Muscovites unfazed by rising nuclear rhetoric
- This content was produced in Russia, where the law restricts coverage of Russian military operations in Ukraine.
MOSCOW, March 28 (Reuters) - Electronic billboards in Moscow tell the public what to pack for a nuclear emergency, and President Vladimir Putin periodically warns darkly that Russia is ready to use its ultimate deterrent - but Muscovites seem to be taking it all in their stride.
"I don’t think anything will happen, if you mean a nuclear threat," said Andrey, 47, who declined to give his surname, standing under one of the billboards, at the entrance to Moscow's Gorky Park on Tuesday.
"And if nothing is going to happen, why should we prepare for that?"
Since Russia sent armed forces into Ukraine just over a year ago, and Western countries responded by sending Ukraine conventional weapons, Putin has said he will use all the means at his disposal if Russia is sufficiently threatened - even though Western countries deny any such threat.
"No, those warnings don’t scare me and don’t change my attitude towards the world, people and our president," said Yulia Gorodnyanskaya, 38.
"I think we live in the safest country in the world. Our potential is very high and I'm more than confident in our army and the weaponry our country has. No country in the world has as many weapons as us, and such well-made weapons."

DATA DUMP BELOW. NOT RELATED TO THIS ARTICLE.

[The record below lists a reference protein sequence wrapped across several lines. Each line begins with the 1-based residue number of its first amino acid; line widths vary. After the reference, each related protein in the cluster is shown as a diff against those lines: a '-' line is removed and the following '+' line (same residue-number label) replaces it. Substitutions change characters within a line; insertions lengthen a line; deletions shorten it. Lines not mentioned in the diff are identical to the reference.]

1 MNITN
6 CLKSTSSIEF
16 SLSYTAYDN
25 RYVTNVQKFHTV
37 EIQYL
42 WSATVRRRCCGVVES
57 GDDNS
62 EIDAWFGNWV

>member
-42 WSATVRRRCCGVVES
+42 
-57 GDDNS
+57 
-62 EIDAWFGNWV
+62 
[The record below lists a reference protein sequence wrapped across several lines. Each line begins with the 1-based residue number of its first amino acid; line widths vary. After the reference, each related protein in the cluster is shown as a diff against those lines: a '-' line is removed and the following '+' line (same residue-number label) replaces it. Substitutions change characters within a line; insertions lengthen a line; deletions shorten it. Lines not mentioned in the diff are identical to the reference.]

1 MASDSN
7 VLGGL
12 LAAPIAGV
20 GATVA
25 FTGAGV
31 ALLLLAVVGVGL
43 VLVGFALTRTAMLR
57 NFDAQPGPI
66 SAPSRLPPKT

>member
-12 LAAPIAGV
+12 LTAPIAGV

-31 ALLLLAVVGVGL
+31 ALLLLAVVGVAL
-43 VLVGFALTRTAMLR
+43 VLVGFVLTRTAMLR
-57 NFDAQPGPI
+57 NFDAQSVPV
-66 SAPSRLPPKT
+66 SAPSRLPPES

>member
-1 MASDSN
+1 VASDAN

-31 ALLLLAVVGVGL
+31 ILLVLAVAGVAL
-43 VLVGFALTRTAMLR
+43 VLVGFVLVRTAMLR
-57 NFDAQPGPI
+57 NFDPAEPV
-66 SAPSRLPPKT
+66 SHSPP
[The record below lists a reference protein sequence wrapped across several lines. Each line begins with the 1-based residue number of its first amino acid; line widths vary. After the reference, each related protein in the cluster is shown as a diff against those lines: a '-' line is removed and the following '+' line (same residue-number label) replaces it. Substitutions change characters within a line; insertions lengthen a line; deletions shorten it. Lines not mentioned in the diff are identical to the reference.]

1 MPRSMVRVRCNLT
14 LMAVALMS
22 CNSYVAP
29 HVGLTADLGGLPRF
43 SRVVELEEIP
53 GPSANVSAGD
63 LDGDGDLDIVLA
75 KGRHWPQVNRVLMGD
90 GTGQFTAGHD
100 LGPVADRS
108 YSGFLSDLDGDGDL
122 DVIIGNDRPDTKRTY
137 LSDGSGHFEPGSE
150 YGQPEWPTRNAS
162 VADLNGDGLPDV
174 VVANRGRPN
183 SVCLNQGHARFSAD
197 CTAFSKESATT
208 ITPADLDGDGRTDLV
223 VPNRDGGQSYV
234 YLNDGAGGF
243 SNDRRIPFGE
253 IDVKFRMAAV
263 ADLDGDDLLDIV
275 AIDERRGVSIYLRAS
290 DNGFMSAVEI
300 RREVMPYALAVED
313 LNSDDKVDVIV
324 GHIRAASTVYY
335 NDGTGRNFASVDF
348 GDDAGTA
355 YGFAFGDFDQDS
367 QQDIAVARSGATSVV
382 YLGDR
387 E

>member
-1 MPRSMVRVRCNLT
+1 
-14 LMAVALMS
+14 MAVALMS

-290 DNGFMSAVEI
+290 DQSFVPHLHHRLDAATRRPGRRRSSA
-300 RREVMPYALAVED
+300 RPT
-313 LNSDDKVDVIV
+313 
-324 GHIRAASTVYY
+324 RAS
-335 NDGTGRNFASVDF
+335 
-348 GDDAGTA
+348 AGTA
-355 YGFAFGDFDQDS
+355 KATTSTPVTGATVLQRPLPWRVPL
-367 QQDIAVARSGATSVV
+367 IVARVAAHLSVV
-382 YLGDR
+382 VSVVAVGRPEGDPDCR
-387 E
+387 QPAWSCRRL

Above her head, a video sequence listed the essentials for an "emergency briefcase," including a radio and food and water for three days.
The Emergencies Ministry says it has been publicising the drill for years - but that people have only just started noticing it.
"Our mentality is such that people wouldn’t do anything until all hell breaks loose. That's why I think it's good to inform people and prepare them," said 30-year-old Moscow resident Vladimir, also declining to give his surname.
Alexey Pulkarov, 33, had checked the distance to his nearest nuclear shelter.
"It’s so far away that I won’t be able to reach it," he said. "But I’m relaxed about it."
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